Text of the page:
Travel delays offer communications opportunity

As airline delays affected thousands of travelers this week, some companies used the crisis to leverage products and services that could ease the plights of the stranded travelers.

As airline delays affected thousands of travelers this week, some companies used the crisis to leverage products and services that could ease the plights of the stranded travelers.

Airlines waived fees and provided hotel vouchers, while a number of hotels, restaurants, tourist organizations, and cultural institutions offered discounts to people stuck on either side of the Atlantic.

While promoting a company's product or service during an international crisis is often criticized as in poor taste, the lengthy travel delays are different and, if anything, offer a communications opportunity for a range of industries.

Outside of the travel and tourism industry, only a few companies have totally embraced the occasion to reach out to the growing number of stranded travelers. In particular, several news reports looked at Skype and Cisco Systems as corporate examples of companies reporting an increase in business over the past week.

Skype's resident blogger took to the company blog to communicate that it was offering free WiFi in 100,000 hotspots globally for a week to stranded travelers. Cisco retweeted an employee's link to the company's free Web conference service and some Cisco executives were quoted in news stories covering the issue.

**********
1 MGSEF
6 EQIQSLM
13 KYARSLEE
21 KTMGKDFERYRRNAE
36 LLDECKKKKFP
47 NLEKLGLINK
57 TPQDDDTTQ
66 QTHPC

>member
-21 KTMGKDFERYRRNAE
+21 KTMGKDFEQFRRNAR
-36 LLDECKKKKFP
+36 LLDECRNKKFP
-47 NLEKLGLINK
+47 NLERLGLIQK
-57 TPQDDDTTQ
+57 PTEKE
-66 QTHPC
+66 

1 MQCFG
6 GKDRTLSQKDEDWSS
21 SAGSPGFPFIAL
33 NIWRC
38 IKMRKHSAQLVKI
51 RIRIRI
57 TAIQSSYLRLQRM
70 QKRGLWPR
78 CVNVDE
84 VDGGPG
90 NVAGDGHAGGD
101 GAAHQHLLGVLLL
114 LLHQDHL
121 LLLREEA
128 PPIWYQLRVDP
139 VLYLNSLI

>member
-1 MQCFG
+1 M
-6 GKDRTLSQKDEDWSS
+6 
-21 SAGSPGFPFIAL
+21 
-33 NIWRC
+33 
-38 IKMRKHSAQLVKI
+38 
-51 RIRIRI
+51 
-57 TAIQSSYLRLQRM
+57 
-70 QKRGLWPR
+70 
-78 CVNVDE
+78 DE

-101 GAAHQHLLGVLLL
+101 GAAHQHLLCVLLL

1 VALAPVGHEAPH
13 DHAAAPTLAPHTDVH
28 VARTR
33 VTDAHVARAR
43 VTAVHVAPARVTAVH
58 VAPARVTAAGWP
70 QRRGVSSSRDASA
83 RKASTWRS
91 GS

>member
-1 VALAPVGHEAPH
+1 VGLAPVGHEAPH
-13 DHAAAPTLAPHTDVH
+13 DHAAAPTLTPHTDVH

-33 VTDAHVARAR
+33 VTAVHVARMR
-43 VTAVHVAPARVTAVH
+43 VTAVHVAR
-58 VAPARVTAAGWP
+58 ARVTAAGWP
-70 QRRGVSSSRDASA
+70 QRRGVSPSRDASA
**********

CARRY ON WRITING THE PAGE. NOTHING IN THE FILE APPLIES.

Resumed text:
While both companies used social media to push a message and reach out to current or potential customers, there is much more room for companies with a vested interest in the people affected by the travel delays to provide further, more strategic outreach.

For companies that provide a service such as teleconferencing, the communications message is often driven by globalization and the role that technology can play in easing pressures for global businesses seeking to cut costs.

Tapping into a network of potential customers, all with a defined current need, should have been more strategic. Though Skype and Cisco took the lead this time around, there is more that could be done in the future.

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